Central Health CEO still on the job 2 years after resignation

·3 min read
Central Health CEO Andrée Robichaud announced two years ago she was leaving her position for personal reasons and to be closer to family. (Katie Breen/CBC - image credit)
Central Health CEO Andrée Robichaud announced two years ago she was leaving her position for personal reasons and to be closer to family. (Katie Breen/CBC - image credit)
Katie Breen/CBC
Katie Breen/CBC

The chief executive officer of Newfoundland and Labrador's second-largest health authority is still on the job two years after tendering her resignation and moving permanently to New Brunswick.

On June 24, 2020, Andrée Robichaud announced she was leaving the top job at Central Health for personal reasons and to be closer to family.

At the time, Central Health said Robichaud would continue working as CEO, by distance, "until the position is filled."

But that recruitment campaign has since been abandoned, according to the chair of the regional health authority's board of directors.

In a written statement, Don Sturge said that "considering the recommendations from Health Accord N.L., the movement towards one provincial health authority and the presence of a CEO to lead that transition, we do not feel that this is the right time to recruit a new CEO for Central Health."

Carolyn Stokes/CBC
Carolyn Stokes/CBC

"Since Ms. Robichaud returned to New Brunswick, the Board of Trustees has seen no difference in her performance or engagement. She continues to provide strong leadership during these challenging times," Sturge added.

Robichaud, who received a $218,000 salary in 2020, and Sturge were both unavailable for interviews, according to a Central Health spokesperson.

Timeline for amalgamation unclear

Progressive Conservative health critic Paul Dinn said not recruiting a new CEO makes sense only if the provincial government moves quickly to combine the province's four regional health authorities into one, as promised in the last budget and recommended in the final report of the Health Accord N.L. panel.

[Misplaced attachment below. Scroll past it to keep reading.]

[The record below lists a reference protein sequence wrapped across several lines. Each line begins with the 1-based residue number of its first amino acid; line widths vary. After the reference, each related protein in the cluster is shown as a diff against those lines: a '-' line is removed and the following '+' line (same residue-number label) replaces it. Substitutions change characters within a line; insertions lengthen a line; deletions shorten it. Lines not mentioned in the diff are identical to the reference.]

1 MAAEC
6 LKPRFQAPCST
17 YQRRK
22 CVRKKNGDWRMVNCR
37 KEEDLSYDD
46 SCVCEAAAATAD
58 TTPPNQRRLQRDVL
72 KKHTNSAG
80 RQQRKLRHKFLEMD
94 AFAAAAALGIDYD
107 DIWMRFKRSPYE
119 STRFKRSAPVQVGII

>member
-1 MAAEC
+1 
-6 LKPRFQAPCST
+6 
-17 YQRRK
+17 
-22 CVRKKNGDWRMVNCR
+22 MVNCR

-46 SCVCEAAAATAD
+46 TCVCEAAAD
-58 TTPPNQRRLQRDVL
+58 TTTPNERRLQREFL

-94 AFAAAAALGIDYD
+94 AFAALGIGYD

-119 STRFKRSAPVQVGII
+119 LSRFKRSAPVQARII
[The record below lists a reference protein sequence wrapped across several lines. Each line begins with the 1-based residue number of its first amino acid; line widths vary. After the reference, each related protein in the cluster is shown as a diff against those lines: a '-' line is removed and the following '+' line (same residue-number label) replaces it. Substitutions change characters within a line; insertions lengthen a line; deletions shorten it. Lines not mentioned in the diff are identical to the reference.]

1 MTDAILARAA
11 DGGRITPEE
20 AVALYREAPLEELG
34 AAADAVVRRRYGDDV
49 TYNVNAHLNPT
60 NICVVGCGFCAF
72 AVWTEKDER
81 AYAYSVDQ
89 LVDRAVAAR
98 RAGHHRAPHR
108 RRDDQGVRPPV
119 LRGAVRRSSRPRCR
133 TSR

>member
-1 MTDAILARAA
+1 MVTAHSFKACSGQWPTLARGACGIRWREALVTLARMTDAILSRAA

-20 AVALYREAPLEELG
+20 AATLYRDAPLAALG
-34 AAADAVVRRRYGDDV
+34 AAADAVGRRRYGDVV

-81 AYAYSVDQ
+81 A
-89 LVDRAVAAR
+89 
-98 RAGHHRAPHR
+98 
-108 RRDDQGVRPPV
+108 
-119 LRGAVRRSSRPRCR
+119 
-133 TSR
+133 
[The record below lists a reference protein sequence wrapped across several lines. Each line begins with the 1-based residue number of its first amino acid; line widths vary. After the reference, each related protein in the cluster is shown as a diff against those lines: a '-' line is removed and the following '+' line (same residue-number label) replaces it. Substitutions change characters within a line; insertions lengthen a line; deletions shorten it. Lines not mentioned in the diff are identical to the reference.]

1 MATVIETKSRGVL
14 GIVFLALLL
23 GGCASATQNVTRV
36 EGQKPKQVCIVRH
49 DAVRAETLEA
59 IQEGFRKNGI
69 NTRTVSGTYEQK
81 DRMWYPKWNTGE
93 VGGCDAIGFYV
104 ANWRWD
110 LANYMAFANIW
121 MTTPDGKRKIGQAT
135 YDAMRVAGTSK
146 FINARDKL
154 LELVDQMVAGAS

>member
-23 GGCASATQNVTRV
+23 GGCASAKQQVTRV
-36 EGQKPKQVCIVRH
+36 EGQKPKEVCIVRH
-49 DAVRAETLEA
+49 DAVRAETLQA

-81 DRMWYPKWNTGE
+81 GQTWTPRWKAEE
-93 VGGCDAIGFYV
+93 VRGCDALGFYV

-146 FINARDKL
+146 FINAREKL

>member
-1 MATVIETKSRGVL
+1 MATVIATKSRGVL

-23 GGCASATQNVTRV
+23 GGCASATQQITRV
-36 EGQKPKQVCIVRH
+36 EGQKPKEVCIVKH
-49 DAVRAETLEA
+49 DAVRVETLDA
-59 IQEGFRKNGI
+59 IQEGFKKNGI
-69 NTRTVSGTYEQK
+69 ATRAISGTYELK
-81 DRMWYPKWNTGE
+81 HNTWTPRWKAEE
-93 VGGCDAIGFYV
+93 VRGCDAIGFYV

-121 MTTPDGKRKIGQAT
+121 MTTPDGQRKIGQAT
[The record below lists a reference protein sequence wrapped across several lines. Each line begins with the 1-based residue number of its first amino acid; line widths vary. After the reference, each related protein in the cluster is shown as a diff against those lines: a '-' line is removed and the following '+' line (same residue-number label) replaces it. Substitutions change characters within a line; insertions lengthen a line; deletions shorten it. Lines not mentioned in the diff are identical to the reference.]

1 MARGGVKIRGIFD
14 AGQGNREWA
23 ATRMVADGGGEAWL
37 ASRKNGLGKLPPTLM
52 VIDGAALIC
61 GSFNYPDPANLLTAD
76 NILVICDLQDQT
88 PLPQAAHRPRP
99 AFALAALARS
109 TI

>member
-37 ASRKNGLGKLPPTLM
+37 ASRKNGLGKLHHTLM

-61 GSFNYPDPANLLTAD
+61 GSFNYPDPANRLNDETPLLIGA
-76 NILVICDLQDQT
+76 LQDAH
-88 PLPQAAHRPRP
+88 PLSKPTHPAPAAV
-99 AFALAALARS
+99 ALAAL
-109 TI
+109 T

"There are timelines set out, suggested timelines set out in the Health Accord, but whether they [the provincial government] stick to those is yet to be determined," said Dinn.

"When you're dealing with the issues we're dealing with here in health care and the particular geography of Central Health, you know, where you have communities like Harbour Breton, Fogo, Bishop's Falls, that are experiencing issues with their health care, I think it's extremely valuable to have a person on the ground who sees it firsthand, who is able to go and speak to staff firsthand and experience what's really happening here,"  he added.

The timelines recommended by Health Accord N.L. specify that in the coming year, the governing Liberals should appoint a transitional CEO and board for the new province-wide health authority.

Former Eastern Health head David Diamond was named as CEO of the new provincial health authority on April 25.

According to the Health Accord N.L. timeline, a permanent provincial health authority should be appointed within two to three years.

The provincial government has not committed to that timeline and a spokesperson for the Department of Health and Community Services would not say when it hopes to amalgamate the four regional health authorities.

A spokesperson for Health Minister John Haggie redirected questions to Central Health.

The Health Accord N.L. final report notes that amalgamating the health authorities will require numerous legislative changes.

The House of Assembly does not return until October.

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